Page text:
It’s more difficult to think and ask questions such as ‘Which 10 people?’ ‘Who chose them?’ ‘How were they chosen?’
And this is one of the ideas behind much of the media broadcasting today. The advertisers, marketers and propagandists don’t want you to think for yourself.
The media influence our decisions because they would like you to think that they are making your life easy and organizing things so that lots of these decisions become unnecessary for you.
What they are doing is limiting your self-awareness, eroding your instinct and intuition and deciding what you should conform to in terms of living your life.
Another useful tactic whereby the media influence our decisions is that of commitment. When people commit to something, they tend to continue in this vein because they want to appear consistent, not just to others, but also to themselves. If someone can get you to commit to something, especially if its public and you consider that you committed to it yourself, you tend to build reasons and justification as to why you should stay committed. that make the impact of media stronger.
You will also be more willing to agree to requests that are in line with this commitment. Because it’s easier to continue with a decision you already made than to make a new decision.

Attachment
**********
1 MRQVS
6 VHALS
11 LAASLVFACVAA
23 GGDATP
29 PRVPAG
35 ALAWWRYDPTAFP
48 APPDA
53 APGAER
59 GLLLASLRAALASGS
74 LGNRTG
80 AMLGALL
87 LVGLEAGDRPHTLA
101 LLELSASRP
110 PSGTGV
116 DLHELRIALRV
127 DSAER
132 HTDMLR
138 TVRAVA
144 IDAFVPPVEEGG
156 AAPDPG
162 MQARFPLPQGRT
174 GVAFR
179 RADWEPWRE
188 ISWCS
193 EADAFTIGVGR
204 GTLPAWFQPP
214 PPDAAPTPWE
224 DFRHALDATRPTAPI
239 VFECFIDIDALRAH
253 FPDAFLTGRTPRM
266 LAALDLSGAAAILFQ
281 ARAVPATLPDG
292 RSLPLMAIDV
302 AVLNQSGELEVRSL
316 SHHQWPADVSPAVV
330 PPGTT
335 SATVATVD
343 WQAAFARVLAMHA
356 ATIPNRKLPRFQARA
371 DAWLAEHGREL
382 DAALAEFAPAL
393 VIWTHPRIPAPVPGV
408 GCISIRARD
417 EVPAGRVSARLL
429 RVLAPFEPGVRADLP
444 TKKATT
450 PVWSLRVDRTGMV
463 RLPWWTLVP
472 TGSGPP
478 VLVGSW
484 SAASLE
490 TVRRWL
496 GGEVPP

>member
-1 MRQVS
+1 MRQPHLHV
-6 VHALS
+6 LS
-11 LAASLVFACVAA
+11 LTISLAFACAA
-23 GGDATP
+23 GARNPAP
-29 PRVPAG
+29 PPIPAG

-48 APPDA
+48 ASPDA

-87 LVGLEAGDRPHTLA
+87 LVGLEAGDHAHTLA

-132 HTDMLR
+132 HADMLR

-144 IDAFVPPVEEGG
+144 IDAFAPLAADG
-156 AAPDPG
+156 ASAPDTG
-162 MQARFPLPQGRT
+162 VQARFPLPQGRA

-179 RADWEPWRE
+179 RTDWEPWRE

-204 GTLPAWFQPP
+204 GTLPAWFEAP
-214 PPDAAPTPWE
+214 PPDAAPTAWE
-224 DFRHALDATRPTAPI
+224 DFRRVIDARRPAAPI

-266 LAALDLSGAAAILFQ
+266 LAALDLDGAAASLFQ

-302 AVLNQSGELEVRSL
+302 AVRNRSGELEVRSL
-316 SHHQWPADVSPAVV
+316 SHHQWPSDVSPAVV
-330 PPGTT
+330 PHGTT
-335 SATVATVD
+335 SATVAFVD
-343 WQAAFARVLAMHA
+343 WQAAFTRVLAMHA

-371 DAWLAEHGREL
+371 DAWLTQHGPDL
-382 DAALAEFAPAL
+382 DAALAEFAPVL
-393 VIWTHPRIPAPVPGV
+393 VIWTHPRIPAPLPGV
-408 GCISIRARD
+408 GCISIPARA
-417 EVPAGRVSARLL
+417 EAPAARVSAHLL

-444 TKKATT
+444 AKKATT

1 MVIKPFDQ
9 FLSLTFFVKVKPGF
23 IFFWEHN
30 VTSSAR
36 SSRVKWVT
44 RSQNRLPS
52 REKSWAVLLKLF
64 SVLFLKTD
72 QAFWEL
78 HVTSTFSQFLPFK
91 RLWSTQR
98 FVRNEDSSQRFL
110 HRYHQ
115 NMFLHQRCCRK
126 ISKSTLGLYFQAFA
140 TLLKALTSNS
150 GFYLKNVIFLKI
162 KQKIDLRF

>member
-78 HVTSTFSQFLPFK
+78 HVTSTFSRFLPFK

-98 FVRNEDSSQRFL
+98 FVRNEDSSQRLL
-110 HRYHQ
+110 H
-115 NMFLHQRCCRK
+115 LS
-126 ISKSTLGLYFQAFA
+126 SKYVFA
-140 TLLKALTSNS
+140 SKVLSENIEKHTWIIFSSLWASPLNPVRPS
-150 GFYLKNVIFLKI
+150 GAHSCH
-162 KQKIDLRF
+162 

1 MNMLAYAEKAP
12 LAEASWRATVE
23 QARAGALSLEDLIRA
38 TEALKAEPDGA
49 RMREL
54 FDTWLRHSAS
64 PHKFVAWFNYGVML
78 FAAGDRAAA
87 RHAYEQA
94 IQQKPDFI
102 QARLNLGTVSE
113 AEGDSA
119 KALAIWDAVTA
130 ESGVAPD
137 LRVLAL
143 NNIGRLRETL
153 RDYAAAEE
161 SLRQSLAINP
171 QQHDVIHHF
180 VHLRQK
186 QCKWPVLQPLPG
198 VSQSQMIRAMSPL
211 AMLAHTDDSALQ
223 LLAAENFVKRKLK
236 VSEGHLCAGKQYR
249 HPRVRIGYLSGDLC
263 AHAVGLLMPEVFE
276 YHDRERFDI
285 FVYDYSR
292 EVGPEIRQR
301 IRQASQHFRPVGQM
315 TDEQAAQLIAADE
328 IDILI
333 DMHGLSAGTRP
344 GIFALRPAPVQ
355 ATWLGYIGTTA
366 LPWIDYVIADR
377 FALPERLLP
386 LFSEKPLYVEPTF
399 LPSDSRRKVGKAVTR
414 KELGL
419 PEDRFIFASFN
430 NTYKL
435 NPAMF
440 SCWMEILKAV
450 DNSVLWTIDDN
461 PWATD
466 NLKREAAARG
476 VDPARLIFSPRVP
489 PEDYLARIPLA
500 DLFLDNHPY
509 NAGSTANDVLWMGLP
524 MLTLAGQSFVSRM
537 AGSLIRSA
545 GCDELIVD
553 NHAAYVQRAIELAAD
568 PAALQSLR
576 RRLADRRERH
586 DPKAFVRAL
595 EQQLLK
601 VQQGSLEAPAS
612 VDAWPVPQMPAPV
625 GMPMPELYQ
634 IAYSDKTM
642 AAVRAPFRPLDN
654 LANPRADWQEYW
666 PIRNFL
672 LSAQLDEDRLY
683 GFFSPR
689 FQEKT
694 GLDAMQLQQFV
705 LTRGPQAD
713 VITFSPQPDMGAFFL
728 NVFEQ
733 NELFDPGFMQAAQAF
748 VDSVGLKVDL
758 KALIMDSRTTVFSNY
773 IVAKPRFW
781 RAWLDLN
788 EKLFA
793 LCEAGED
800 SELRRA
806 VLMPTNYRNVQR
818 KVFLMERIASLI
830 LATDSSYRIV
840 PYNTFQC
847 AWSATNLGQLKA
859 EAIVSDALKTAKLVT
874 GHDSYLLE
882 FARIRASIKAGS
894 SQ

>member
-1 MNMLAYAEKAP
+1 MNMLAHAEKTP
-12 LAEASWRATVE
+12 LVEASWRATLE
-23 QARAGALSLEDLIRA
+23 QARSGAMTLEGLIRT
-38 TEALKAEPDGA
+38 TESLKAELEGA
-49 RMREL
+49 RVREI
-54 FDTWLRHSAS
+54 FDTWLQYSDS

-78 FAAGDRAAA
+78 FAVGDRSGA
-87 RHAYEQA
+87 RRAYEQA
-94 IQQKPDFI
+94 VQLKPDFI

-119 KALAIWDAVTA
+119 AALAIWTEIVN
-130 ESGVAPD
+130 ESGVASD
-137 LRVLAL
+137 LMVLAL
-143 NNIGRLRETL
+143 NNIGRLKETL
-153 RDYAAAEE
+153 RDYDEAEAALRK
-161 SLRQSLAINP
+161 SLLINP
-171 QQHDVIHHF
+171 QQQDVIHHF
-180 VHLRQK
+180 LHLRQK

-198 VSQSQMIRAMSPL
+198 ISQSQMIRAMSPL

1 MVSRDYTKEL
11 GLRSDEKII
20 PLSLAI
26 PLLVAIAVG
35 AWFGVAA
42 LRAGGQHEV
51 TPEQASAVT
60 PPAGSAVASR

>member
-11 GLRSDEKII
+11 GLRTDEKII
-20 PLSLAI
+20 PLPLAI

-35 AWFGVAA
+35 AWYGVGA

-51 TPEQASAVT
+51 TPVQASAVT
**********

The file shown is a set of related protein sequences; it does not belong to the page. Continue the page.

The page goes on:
This will be used in various sales pitches, getting buy in for groups, changing conditions in a deal, adding in unpleasant features and the give-it-and-take-it-away scenarios.
The first indicator that this is occurring is often a ‘gut feeling’ or ‘knowing in your heart’. To be able to deal with it, it’s useful to have a working knowledge of these signals for yourself.
Somehow, for humans, when something becomes scarce it becomes more valuable. The media influence decisions frequently with this particular tactic and use it in a systematic and diverse way.
- Limited editions
- Members only clubs
- Time sensitive ads
- Fear of loss of opportunity
- Having to compete
- Threat of loss of freedom
- Banning something
makes an item more attractive and generates a strong emotion around it. This invariably affects your decision making.
Use the emotional charge as a warning to you. Chances are it’s one of those times when the media influence our decisions. To deal with this kind of thing, ask yourself whether you want to own something for the sake of owning it, or to actually use it. If it’s to own it, and its rare, you need to decide how much it is worth to you.
If you simply want the item because of its function, remember that the function will not be affected by the scarcity or availability.
These are just a few of the ways in which the media influence our decisions. Sometimes just this knowledge itself is not enough to make a difference. Having an awareness of yourself and how your own system functions is what gives you the satisfaction of knowing that you’re making your own decisions and reducing the impact of media.
Ref: David Mc Dermott, http://www.decision-making-confidence.com/media-influence-our-decisions.html